Stranger Things — Rated TV-14 for violence, language, and mature content

A nostalgic fan-favorite, this science-fiction/horror series is set in the 1980s in the fictional town of Hawkins, Indiana. The show primarily centers on the mysterious disappearance of a young boy and the strange events that occur in the aftermath, including the arrival of a girl named Eleven. The show features supernatural elements, including a parallel universe called the Upside Down, with creative and downright frightening monsters that threaten the town's residents. 

As the seasons of Stranger Things have progressed, the creatures have gotten more terrifying — think mind-controlling demons — and the themes more mature. While the show certainly offers valuable lessons about the strength of friendship, bravery, and the power of imagination for many, the gruesome violence and haunting monsters have pushed this show toward a more mature audience and away from teen viewers.

The 100 — Rated TV-14 for violence, language, and mature content

This post-apocalyptic sci-fi series is set 97 years after a nuclear apocalypse wiped out almost all life on Earth. The show follows a group of 100 teenage delinquents who are sent from a space station to the ground to test if it is habitable once again. The characters are forced to navigate the dangerous and unpredictable new world and the political and interpersonal conflicts that arise among them.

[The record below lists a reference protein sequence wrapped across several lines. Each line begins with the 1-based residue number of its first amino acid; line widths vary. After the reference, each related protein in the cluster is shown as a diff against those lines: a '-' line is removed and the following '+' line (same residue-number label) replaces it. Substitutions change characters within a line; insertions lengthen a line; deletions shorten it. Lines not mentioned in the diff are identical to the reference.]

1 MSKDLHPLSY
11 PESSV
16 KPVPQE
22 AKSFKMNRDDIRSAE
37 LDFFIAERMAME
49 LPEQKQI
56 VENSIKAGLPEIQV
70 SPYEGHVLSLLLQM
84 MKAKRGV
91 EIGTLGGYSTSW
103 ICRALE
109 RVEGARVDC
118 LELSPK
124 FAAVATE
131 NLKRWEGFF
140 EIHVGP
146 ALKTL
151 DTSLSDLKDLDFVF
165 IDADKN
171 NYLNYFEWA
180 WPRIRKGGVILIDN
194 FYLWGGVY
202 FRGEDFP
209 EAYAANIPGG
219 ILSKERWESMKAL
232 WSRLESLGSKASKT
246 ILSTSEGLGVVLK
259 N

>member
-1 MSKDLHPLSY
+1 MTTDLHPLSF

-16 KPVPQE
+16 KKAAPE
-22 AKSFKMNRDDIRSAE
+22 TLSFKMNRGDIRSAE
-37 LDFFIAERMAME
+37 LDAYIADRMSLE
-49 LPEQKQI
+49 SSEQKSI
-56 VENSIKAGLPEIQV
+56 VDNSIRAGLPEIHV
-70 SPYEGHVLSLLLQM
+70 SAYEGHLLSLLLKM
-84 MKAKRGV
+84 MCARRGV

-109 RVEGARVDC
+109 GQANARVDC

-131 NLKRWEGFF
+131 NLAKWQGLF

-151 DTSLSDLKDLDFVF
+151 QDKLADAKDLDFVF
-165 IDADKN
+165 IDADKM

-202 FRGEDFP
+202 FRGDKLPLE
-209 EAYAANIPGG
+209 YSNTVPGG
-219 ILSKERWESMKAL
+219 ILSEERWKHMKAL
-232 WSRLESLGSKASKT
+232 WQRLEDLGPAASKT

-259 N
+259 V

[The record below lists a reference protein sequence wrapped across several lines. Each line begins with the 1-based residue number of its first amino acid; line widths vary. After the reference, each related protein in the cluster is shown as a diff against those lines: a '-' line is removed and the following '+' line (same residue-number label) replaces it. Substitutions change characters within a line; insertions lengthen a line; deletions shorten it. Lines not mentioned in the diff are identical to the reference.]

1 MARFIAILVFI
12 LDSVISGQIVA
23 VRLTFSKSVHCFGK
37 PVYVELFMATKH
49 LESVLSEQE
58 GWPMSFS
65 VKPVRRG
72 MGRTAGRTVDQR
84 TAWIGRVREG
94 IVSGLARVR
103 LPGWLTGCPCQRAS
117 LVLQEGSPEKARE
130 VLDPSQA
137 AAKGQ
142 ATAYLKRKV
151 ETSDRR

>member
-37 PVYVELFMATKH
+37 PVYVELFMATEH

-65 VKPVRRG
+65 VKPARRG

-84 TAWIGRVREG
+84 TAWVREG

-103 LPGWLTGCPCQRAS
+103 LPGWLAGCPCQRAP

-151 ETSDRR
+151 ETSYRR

Parents and teens praise the centering of a strong female lead at the show’s core but particularly dislike the violent and gory themes often featured in the plot. From graphic images of characters impaled by spears, strung up in trees, and subjected to torture, this show may not be suitable for all viewers, particularly younger ones. 

Skins — Rated TV-MA for sexual content, drug use, and language

This 2000’s-era British teen drama explores the complexities of teenage life and the struggles of growing up. It follows a group of high school students navigating the ups and downs of adolescence, including relationships, sexuality, identity, and substance abuse. The show is known for its frank and controversial depiction of the grittier sides of teenage life.

While Skins gets rave reviews from older viewers, parents note that the aggressive drug use, illicit student-teacher relationships, and numerous sex scenes put it off limits to younger kids and iffy for teens. If your child is watching Skins, it's important to address the way toxic relationships, sex, and drugs are glamourized throughout the show and how these risky behaviors can have serious consequences.

Teen Wolf — Rated TV-14 for violence, language, and mature content

This supernatural drama follows teenager Scott McCall as he navigates life as a newly transformed werewolf while also dealing with typical teenage struggles such as relationship issues, school problems, and family drama. Parents and teens applaud the successful six-season show for its entertaining plot and ability to deal with important coming-of-age issues.

That being said, there are certainly violent and gory themes at the show’s core. Bodies are cut in half. Characters are sacrificed, hunted, kidnapped and tortured regularly. Viewers also note the absence of hardly any good adult role models and the frequent appearance of alcohol and drugs at parties. 

Cruel Summer — Rated TV-14 for violence, sex, and frightening scenes